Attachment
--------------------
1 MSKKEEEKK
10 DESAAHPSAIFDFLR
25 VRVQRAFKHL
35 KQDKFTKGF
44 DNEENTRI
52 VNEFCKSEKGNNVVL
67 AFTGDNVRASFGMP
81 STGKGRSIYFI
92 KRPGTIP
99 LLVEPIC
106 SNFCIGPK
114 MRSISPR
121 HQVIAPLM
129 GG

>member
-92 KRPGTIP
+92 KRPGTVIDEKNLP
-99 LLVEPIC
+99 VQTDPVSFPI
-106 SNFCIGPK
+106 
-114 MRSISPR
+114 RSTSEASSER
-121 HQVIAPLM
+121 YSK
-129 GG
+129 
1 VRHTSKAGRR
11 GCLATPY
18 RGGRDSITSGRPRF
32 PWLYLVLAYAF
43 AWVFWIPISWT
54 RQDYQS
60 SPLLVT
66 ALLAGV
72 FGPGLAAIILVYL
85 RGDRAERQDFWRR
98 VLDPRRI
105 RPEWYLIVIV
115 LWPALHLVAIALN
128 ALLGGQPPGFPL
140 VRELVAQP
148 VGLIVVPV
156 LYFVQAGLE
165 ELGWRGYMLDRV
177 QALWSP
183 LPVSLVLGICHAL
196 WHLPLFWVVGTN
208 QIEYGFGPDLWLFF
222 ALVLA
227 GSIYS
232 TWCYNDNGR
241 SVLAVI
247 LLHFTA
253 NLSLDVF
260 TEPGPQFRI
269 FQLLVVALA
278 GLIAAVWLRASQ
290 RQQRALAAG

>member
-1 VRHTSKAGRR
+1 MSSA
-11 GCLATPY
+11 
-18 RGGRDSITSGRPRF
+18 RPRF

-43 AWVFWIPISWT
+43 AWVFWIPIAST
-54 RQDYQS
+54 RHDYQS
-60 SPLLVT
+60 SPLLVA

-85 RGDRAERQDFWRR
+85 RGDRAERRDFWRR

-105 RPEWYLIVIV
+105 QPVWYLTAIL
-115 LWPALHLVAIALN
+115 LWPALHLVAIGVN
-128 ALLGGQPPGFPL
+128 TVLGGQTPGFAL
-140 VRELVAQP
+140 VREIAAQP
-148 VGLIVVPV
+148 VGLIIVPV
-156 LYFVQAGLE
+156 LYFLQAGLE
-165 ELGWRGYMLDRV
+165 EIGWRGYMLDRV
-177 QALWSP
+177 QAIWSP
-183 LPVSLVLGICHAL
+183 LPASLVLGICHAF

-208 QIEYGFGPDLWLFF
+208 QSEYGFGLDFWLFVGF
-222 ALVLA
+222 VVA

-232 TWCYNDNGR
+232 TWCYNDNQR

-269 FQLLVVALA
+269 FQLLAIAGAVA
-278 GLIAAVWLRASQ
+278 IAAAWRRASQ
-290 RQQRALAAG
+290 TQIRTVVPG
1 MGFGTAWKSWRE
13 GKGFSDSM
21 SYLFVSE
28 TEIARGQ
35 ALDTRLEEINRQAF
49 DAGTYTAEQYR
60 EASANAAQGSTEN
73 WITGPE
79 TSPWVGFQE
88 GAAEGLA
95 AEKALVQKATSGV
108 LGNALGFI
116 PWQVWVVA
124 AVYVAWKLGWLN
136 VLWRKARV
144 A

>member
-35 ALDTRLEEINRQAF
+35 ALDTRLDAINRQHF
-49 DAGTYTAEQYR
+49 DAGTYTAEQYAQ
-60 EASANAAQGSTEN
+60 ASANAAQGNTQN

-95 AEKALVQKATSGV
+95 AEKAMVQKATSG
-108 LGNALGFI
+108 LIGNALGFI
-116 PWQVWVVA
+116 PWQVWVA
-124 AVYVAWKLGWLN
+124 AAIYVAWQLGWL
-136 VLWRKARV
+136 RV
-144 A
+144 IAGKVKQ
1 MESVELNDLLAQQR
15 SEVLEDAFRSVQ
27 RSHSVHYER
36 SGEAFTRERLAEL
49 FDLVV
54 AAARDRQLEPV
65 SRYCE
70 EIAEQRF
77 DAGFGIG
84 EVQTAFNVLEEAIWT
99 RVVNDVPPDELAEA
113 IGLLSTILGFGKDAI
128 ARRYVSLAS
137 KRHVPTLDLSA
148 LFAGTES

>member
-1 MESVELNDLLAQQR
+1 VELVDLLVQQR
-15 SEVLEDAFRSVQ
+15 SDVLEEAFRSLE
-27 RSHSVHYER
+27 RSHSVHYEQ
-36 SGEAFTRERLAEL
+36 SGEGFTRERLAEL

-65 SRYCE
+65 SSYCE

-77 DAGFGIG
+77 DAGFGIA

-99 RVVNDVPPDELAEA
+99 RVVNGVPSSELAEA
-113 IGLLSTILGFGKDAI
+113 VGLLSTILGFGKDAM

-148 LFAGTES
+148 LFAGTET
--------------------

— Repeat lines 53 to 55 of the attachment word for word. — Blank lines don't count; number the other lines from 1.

241 SVLAVI
247 LLHFTA
253 NLSLDVF